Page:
Sunday, October 13, 2013

A Month of the Moon

Over the past year I haven't had near as many opportunities as I'd like to do astrophotography.  Its been due to a combination of factors including weather, moving, and the birth of my daughter.  However I have been able to get quite a few nice shots of the moon.  The picture below shows 5 different phases of the moon that would roughly follow it over its 27.3 day period.

This wasn't actually taken over a single month.  Like I said weather tended to get in the way from one day to the next so it actually took me nearly a year to get all 5 images; if you've been reading my blog you've probably noticed one or two of them individually. 

Interestingly enough many people are actually confused about why we see different phases of the moon.  It definitely has to do with the moon orbiting around the Earth.  But it has as much to do with the position of the sun as it does with the moon.  Think of the moon like a giant mirror.  The moon doesn't create its own light. Just like a mirror it reflects light.  And where does that light come from?  The sun!  Now if the moon is on the opposite side of the Earth as the Sun all that light gets reflected towards the Earth.  But if the moon and the sun are on the same side of the Earth NONE of the light bounces towards the Earth.  In fact, if the moon and the sun align just right the moon can actually block the sun's light and we get an eclipse.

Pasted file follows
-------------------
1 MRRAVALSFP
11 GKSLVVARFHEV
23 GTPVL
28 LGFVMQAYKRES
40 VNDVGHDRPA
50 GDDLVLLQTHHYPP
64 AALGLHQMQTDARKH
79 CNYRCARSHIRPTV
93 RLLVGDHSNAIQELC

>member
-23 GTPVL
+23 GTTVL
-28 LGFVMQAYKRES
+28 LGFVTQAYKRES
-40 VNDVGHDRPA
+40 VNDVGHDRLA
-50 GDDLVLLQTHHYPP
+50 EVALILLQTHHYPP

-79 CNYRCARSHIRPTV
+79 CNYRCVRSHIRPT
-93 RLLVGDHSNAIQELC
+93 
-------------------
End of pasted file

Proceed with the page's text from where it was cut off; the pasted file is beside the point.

The image above shows the arrangement of the Earth, Moon and Sun (off to the right) that leads to the lunar phases.

A full orbit of the moon takes about 27.3 days (It actually takes the moon 29.5 days to reach the same position in the sky because while the moon is moving so it the earth.  That's called the synodic period b). Its no coincidence that a lunar orbit corresponds to a full month. Early calendars were based on this lunar cycle. 

Its also interesting to note that we don't see a solar eclipse once a month as you might expect.  While the moon moves between the Earth and the Sun every 27.3 days it doesn't always line up with the sun. That's because the moon's orbit is inclined about five degrees with respect to the sun's orbit.  That means that there are only a few times a year when a solar eclipse is possible.  In order for an eclipse to actually occur at one of those times they must occur at the new moon (when the moon and the sun are on the same side as the Earth. The diagram below gives a good visual of this.

The only times a Solar Eclipse can happen is when the moons shadow falls on the Earth.  As you can see from the diagram there are lots of times when the lunar shadow is above or below the Earth but only a few when it actually hits the Earth.

So the next time you look up and see the moon in sky try and figure out where it is in relation to the Earth and Sun!

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